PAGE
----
Intimate Partner Violence And Abuse Experience And Perpetration In UK military Personnel Compared To A General Population Cohort: A Cross-sectional Study

Background: Research exploring prevalence of, and factors associated with, increased risk of experiencing or perpetrating Intimate Partner Violence and Abuse (IPVA) in military communities is limited. This study aimed to describe IPVA prevalence in a military sample, explore the role of military-specific risk factors, and draw comparisons with a general population cohort.

Methods: We utilised data from a sample of military personnel participating in a cohort studyof the health and wellbeing of UK military personnel who reported having an intimate relationship in the previous 12 months (n = 5557). To allow for comparison with civilian populations, participants from a general population cohort study in England (n = 6075) were matched on age and sex to the military cohort (n = 8093).

Findings: The 12-month prevalences of IPVA experience and perpetration in the military sample were 12.80% (95% CI 11.72–13.96%) and 9.40% (8.45–10.45%), respectively. Factors associated with both increased IPVA experience and perpetration included childhood adversity, relationship dissatisfaction, military trauma, and recent mental health and alcohol misuse problems. Compared to the civilian cohort, adjusted odds (95% CI) of IPVA experience and perpetration were higher in the military: 2.94 (2.15–4.01) and 3.41 (1.79–6.50), respectively.

Interpretation: This study found higher prevalences of IPVA experience and perpetration in the military compared to the general population cohort and highlighted both non-military and military factors associated with increased risk of both. Relationship dissatisfaction, military trauma and mental health difficulties mark key areas for IPVA prevention and management efforts to target.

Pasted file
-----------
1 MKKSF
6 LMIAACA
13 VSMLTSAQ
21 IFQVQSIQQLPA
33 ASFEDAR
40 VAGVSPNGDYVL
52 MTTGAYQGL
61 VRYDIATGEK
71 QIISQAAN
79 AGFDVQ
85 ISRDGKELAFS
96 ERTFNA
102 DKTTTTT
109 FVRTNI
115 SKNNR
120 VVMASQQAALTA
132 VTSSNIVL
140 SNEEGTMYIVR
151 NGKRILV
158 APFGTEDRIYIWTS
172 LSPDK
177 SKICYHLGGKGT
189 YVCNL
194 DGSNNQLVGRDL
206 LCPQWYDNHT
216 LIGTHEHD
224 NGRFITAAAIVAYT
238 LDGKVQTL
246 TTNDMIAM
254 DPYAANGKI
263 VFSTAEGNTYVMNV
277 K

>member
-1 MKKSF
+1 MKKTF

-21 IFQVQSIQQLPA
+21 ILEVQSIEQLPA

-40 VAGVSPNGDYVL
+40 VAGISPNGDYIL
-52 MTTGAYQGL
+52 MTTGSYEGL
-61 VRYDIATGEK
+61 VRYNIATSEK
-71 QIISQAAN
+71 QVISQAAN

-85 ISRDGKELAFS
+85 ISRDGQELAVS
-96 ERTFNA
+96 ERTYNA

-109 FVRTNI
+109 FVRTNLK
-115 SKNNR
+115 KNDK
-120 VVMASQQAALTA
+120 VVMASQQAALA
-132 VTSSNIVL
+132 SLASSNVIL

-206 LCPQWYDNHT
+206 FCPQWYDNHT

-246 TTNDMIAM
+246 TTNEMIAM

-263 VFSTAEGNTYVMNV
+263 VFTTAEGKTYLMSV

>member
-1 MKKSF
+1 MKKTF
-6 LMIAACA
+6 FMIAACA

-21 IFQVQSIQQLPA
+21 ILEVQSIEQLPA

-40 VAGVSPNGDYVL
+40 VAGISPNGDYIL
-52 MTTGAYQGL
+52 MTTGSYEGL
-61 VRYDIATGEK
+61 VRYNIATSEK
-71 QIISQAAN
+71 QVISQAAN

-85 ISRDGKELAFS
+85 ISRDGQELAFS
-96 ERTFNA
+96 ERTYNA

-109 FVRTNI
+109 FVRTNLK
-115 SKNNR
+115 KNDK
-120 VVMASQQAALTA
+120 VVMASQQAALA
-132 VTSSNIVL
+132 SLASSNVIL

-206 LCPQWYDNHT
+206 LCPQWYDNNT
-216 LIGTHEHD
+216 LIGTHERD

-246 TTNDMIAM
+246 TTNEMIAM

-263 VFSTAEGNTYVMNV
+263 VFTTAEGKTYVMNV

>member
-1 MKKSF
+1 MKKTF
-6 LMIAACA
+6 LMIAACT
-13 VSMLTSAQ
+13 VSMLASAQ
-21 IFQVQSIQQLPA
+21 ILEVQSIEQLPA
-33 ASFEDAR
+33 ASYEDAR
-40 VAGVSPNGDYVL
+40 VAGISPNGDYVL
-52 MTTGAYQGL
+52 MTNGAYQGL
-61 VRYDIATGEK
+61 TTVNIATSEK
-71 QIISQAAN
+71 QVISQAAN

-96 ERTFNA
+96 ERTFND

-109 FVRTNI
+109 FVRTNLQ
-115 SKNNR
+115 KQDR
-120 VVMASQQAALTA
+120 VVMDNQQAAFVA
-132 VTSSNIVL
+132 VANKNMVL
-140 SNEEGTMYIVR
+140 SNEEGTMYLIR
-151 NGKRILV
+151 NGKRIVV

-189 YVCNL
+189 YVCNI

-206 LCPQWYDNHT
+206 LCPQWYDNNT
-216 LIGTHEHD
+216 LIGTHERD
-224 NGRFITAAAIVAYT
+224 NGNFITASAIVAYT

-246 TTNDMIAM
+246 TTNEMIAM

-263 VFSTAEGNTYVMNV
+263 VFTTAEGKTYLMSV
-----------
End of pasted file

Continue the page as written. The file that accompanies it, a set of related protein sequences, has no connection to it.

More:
Read the full article
Report a problem with this article

Related articles

  • More for Researchers

    Association Between Self-Reported Health and Reliance on Veterans Affairs for Health Care Among Veterans Affairs Enrollees

    Abstract: The Department of Veterans Affairs (VA) is the largest integrated health care system in the US. However, most enrollees (80%) have other health insurance. Veterans’ selective use of VA health care creates an immense challenge for VA leadership, the scale of which is relatively unknown. The VA allocates substantial resources to improve equitable access, prevent suicides, and provide transparency on hospital quality by analyzing VA-provided and VA-purchased care. These analyses will be inaccurate if patient health and reliance on the VA are linked, especially as the VA expands its role as a payer of care and the recently passed PACT Act brings in younger veterans, who are more likely to have private health insurance. This study investigated whether VA reliance was associated with self-reported health, a predictor of health outcomes, and whether this association varied for individuals with different types of outside insurance using a nationally representative survey.